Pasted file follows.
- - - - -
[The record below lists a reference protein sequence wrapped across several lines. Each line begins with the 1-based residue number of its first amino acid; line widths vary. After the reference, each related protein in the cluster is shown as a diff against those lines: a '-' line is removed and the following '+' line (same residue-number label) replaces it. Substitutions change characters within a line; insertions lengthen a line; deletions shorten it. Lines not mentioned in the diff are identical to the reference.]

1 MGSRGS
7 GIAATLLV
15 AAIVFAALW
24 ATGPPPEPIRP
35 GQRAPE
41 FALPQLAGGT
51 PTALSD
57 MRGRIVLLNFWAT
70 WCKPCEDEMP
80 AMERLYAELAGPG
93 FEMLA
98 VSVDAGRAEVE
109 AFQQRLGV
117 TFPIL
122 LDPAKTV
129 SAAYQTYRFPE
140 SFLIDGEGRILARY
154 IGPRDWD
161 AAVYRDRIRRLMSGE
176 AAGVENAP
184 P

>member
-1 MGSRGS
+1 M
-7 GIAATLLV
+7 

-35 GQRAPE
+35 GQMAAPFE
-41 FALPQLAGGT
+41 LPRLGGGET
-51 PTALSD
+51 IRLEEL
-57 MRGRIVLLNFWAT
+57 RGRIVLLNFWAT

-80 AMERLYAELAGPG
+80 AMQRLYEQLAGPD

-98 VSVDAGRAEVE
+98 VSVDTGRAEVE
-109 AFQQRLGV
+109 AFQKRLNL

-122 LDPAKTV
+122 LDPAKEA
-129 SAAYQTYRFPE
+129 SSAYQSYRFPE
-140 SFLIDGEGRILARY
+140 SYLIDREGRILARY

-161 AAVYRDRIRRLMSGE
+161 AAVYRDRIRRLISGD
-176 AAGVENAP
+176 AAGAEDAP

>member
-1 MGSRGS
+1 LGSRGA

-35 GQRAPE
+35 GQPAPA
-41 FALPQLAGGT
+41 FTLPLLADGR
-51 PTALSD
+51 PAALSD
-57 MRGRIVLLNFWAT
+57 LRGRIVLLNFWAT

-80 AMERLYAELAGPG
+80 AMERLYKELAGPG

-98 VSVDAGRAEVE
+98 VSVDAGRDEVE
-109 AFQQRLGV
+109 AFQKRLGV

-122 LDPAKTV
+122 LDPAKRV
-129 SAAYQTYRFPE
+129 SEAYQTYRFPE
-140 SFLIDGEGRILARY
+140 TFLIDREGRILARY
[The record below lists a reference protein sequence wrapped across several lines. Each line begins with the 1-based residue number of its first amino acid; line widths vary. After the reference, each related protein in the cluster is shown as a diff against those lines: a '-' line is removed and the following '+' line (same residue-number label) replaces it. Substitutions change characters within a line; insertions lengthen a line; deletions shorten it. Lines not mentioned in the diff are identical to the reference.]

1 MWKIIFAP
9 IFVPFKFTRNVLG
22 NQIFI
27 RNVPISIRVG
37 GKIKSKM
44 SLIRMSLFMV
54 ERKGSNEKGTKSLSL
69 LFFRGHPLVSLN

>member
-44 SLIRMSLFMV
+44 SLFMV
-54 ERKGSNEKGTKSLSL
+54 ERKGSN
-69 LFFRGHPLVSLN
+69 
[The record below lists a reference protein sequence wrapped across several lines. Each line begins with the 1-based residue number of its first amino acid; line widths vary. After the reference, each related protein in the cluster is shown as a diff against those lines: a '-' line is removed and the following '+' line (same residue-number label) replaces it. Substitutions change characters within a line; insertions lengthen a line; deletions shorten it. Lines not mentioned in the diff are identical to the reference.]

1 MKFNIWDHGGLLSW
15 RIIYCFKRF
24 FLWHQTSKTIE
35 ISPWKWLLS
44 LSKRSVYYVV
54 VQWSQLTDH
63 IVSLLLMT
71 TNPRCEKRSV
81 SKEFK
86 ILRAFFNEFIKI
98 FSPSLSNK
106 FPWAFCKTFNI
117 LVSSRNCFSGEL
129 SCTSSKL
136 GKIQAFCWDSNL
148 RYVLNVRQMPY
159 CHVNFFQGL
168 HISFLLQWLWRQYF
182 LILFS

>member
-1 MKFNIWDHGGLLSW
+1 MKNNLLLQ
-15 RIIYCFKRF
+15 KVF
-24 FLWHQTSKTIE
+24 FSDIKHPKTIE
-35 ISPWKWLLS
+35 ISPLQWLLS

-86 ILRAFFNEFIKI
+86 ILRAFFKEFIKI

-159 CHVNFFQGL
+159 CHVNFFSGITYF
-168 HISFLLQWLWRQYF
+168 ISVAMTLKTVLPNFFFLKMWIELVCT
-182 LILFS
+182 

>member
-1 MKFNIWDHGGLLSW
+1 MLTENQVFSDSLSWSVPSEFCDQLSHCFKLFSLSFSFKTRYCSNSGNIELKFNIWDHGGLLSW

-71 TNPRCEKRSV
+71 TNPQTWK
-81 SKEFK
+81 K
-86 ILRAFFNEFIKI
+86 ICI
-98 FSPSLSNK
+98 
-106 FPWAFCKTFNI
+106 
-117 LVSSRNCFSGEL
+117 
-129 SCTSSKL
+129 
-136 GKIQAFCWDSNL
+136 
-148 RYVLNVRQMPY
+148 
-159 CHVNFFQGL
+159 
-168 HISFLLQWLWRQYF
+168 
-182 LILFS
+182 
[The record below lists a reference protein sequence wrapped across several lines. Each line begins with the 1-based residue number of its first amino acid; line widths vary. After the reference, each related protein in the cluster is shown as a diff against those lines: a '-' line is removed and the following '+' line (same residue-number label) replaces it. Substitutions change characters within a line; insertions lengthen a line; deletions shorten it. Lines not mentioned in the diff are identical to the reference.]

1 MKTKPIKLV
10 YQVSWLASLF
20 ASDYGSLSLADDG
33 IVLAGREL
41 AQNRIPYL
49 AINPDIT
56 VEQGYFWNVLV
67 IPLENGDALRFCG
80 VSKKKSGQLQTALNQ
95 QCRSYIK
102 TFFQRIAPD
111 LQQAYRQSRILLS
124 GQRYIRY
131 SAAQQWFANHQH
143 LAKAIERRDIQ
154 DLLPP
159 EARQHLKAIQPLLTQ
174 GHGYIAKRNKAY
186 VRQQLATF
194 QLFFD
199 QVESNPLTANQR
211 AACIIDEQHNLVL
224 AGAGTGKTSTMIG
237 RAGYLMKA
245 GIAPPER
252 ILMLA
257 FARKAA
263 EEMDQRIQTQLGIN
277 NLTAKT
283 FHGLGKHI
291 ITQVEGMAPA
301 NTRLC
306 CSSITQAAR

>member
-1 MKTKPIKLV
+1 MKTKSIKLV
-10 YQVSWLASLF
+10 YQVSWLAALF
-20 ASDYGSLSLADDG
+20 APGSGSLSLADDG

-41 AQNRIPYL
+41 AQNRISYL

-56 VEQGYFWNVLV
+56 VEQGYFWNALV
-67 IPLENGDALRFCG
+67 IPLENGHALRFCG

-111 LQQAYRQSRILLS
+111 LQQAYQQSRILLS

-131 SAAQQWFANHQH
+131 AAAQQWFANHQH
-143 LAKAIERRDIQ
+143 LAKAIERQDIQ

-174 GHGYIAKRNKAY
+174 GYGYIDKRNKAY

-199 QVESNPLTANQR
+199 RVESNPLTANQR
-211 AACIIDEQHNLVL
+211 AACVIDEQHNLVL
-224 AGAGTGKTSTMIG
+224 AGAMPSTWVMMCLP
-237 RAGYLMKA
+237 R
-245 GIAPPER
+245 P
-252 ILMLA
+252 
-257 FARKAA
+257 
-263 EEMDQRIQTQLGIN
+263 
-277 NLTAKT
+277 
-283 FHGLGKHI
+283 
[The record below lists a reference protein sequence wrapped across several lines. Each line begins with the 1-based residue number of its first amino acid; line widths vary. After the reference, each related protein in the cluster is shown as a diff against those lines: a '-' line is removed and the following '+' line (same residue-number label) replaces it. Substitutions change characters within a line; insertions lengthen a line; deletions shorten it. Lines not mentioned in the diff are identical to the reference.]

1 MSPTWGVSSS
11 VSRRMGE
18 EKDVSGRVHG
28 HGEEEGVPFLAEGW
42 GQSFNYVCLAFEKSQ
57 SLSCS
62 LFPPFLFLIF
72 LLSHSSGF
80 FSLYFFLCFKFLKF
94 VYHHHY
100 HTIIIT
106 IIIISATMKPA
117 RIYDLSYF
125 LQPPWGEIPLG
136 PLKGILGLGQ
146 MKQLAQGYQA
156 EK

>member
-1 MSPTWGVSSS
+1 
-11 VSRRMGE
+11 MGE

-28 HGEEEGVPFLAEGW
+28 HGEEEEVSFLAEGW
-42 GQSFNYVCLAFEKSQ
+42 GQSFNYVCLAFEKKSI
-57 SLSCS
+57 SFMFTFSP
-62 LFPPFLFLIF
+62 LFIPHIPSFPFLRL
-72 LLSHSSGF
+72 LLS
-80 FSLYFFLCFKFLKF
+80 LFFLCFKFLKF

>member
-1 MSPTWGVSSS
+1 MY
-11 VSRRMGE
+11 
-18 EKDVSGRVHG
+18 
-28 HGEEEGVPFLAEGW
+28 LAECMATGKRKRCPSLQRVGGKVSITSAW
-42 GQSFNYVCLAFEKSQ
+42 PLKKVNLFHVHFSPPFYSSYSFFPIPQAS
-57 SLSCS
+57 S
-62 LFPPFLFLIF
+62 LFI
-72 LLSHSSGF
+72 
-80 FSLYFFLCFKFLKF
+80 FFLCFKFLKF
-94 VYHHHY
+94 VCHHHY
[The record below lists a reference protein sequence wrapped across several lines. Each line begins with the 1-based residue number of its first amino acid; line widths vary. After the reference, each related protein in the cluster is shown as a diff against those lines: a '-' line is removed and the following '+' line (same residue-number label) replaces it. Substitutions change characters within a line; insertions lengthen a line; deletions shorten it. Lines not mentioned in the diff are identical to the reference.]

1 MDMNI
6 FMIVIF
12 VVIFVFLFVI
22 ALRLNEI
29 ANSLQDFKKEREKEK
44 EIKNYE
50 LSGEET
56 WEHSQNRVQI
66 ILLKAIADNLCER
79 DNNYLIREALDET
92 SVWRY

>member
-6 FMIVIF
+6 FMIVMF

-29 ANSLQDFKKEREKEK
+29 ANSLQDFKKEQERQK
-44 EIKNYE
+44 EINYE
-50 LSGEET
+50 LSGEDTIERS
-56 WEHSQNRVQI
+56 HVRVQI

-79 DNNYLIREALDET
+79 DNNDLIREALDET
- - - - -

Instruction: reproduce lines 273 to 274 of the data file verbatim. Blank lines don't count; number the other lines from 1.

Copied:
+28 LAECMATGKRKRCPSLQRVGGKVSITSAW
-42 GQSFNYVCLAFEKSQ